Those who bothered to glance at the Confederate memorial that stood until Monday outside the old county courthouse in Durham may have seen its boy who wore the gray as a quaint relic of an Old South. To white supremacists, the monument and hundreds like it represent something more enduring than bronze or granite.
Believers in white supremacy see in Confederate statuary symbols of a deeply held belief that God intended for white men to dominate the household, the community and the country, according to a longtime North Carolina pastor who teaches theology at Yale Divinity School.
“The way they understand history has to do with the rise of the white man as God’s representative in the world,” said Willie James Jennings, who preached at Baptist and Presbyterian churches in North Carolina for three decades.
“In their vision of the world, a properly ordered home and a properly ordered society begin with men at the top. And in this country, that translated to white men being on top.”
To those who believe in the supremacy of white men, Jennings said, there is no more heroic figure than that of a Civil War hero who fought for the Confederacy and tried to preserve a way of life in which – in hindsight, at least – white men ruled all.
Jennings, who wrote “The Christian Imagination: Theology and the Origins of Race,” said many white supremacists identify as Christian. It is no surprise, he said, that they would rally around an oversized statue of Gen. Robert E. Lee on horseback in a park in Charlottesville, Va., to protest its planned removal.
“It’s the worship of a civic image of a powerful white man who orders the world in the way it should be,” Jennings said. “That’s what they’re worshiping. It’s a form of idolotry. God hates idolatry.”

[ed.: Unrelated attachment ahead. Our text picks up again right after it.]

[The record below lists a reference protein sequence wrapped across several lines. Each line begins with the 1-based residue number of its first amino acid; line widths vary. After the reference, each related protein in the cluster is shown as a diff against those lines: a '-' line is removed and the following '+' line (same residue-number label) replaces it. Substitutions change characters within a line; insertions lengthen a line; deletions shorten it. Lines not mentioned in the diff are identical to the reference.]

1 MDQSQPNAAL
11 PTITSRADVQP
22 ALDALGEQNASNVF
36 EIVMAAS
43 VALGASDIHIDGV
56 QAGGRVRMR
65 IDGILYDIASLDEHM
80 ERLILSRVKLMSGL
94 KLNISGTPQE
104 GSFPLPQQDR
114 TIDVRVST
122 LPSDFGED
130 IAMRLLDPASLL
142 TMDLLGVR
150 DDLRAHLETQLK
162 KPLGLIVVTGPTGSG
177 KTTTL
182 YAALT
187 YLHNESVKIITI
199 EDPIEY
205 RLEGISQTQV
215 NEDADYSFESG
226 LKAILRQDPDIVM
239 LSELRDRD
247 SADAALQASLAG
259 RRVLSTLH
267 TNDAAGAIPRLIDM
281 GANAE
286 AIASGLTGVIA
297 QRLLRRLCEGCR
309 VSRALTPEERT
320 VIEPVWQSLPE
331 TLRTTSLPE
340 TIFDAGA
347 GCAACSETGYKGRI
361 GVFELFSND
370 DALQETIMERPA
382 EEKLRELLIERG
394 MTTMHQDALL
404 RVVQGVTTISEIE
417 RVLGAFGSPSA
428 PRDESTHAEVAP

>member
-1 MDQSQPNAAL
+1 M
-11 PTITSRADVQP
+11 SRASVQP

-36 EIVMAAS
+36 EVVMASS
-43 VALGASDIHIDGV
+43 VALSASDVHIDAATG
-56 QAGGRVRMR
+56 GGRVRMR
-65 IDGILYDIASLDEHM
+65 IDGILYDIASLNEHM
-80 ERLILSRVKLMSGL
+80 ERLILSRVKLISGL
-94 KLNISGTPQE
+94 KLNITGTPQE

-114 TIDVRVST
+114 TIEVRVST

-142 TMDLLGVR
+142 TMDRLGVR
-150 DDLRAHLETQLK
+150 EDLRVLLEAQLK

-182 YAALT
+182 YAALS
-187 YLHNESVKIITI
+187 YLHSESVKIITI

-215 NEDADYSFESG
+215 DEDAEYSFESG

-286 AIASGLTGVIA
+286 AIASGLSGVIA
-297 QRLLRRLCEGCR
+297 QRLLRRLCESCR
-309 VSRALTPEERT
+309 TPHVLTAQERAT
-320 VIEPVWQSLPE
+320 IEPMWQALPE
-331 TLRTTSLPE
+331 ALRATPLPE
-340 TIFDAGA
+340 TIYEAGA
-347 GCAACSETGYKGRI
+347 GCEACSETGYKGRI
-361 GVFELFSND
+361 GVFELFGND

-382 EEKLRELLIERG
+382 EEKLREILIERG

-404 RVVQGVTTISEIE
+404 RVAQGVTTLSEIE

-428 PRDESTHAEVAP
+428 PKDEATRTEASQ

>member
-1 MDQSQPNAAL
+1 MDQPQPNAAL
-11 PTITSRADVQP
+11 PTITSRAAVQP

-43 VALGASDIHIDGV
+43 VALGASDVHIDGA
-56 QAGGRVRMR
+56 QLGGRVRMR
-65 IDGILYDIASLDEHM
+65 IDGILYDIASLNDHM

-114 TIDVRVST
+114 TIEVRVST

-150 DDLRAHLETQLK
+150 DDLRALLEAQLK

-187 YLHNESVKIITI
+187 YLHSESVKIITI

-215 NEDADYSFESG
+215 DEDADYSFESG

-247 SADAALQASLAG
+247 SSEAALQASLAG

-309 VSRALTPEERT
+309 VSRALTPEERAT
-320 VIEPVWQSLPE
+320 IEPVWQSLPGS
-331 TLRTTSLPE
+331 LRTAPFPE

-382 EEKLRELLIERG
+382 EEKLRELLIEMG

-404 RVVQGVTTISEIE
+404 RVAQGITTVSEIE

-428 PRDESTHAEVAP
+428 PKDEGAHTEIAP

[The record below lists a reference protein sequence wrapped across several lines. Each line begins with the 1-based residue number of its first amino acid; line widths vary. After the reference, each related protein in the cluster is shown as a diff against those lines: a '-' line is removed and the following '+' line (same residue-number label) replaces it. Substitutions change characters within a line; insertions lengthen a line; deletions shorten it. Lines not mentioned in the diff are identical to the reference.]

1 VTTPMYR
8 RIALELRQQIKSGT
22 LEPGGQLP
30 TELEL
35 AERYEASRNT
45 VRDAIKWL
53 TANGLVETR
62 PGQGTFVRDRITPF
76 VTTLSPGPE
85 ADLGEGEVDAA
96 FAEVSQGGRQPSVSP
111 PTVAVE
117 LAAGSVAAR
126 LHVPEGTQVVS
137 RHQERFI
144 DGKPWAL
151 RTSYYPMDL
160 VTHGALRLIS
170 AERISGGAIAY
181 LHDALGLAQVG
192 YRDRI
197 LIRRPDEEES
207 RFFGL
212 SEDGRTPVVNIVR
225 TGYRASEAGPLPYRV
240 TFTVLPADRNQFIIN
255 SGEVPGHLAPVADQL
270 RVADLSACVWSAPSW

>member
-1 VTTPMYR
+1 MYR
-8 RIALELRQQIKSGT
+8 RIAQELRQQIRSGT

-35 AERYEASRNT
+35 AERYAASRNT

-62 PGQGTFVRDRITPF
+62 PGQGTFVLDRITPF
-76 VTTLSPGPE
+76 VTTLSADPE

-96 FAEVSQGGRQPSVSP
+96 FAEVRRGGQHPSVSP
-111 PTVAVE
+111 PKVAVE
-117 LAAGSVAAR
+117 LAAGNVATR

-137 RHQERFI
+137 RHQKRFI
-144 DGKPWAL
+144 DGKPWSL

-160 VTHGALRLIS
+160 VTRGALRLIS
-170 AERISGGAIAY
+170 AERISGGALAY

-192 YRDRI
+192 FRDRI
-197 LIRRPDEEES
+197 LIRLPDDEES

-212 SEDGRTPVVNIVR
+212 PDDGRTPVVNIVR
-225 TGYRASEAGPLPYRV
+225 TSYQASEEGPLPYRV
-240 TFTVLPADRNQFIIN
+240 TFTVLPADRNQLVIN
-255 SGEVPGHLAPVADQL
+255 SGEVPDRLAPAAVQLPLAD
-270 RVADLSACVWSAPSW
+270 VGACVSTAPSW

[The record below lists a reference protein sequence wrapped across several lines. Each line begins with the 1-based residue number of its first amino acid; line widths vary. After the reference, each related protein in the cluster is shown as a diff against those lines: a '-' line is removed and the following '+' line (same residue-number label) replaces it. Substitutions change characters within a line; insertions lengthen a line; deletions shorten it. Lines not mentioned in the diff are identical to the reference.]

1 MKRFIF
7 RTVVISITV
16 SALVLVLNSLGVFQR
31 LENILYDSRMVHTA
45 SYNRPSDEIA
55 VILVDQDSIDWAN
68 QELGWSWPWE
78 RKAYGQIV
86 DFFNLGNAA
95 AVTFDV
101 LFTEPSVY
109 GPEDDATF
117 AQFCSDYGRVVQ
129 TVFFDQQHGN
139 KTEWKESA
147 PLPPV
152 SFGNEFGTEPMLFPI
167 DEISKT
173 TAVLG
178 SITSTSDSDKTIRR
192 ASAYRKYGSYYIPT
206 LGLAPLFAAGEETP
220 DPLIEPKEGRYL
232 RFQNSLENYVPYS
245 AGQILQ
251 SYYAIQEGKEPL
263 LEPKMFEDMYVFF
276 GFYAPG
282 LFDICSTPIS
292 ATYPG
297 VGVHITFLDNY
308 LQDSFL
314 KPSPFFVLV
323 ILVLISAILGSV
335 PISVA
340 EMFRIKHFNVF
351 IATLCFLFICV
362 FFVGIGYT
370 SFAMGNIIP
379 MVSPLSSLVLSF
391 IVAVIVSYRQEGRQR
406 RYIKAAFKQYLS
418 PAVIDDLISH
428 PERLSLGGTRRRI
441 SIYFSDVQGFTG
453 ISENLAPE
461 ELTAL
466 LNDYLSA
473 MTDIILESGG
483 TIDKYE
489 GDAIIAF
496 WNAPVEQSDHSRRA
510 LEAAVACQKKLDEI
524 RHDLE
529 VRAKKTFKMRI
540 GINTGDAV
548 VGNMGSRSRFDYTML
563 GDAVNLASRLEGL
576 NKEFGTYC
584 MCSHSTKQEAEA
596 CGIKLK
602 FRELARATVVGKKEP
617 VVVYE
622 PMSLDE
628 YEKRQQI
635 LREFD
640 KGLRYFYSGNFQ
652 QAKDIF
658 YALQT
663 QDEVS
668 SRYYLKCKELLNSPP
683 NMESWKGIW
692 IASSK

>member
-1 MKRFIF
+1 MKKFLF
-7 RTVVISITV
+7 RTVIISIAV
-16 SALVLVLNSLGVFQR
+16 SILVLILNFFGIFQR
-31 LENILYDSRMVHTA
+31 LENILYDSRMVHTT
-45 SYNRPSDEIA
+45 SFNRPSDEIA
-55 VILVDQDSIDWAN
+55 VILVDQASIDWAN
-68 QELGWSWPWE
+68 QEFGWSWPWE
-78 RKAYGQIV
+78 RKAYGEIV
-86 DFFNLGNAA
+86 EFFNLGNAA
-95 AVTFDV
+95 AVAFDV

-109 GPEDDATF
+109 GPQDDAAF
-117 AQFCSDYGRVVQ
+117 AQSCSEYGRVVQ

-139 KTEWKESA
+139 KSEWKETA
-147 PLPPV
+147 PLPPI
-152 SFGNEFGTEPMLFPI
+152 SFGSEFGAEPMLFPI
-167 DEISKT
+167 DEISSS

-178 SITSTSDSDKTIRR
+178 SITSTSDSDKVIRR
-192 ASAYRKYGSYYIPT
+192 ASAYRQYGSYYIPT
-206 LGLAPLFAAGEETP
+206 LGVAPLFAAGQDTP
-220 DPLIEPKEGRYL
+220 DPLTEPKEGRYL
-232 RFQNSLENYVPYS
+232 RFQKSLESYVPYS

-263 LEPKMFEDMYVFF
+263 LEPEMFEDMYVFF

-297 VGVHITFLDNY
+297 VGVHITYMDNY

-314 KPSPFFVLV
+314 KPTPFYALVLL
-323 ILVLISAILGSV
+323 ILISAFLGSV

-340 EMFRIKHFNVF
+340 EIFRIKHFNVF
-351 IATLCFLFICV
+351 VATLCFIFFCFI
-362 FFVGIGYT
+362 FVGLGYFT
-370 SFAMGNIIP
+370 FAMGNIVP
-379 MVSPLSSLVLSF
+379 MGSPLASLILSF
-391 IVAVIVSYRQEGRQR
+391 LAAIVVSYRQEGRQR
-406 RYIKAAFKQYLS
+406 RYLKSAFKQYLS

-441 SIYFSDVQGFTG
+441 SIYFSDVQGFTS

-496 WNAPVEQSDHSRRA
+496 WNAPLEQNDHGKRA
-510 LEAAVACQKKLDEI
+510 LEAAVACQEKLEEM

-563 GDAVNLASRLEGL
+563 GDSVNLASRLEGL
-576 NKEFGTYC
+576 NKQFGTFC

The Charlottesville protest on Saturday, called “Unite the Right,” was met by counter-protesters. The two sides shouted and threw objects at each other, and then a man drove a car into the crowd of counter-protesters, killing a women and injuring 19 other people.
On Monday night, a crowd gathered in Durham around the Confederate Soldiers Monument, a gun-toting bronze atop a granite pedestal outside the old Durham County Courthouse. A woman climbed a ladder and draped a rope around the statue’s neck, and people on the ground toppled the figure from its perch. The crowd cheered and ran forward to kick the crumpled form.
The many hundreds of Confederate statues and monuments that stand across the South generated strong emotions when they were erected, too.
“They were intended to,” said Myrick Howard, president of Preservation NC and a lecturer in historic preservation at UNC’s Department of City & Regional Planning. Most of the statues were minted around the turn of the 20th century, when African Americans were making social gains and there was a large wave of immigrants pouring into the U.S., or during the 1950s and ’60s, during the American civil rights movement.
“They were intended to raise white supremacy and dash any hopes of African Americans,” Howard said. “They were symbols of white power, no question about it.”
In recent decades, many communities have debated whether to remove their Confederate monuments; to relocate them into museums, where they could be placed into a historical context; or to complement them with statues of notable African Americans or other people of color. At the same time, Confederate memorials continue to be built.
In North Carolina, a monument of Gen. Joseph E. Johnston was dedicated on private land near Bentonville Battlefield as recently as 2010.
Jennings, the pastor and Bible scholar, said claiming white supremacy as God’s intent, and using statues of Confederate Civil War heroes as symbols of a racist belief, reflects poorly on the Christian faith.
“It bothers me that these folks are Christian and doing this,” he said. “They are Christians, but they are Christians doing horrible things. They are Christians locked in their disobedience and their pride.”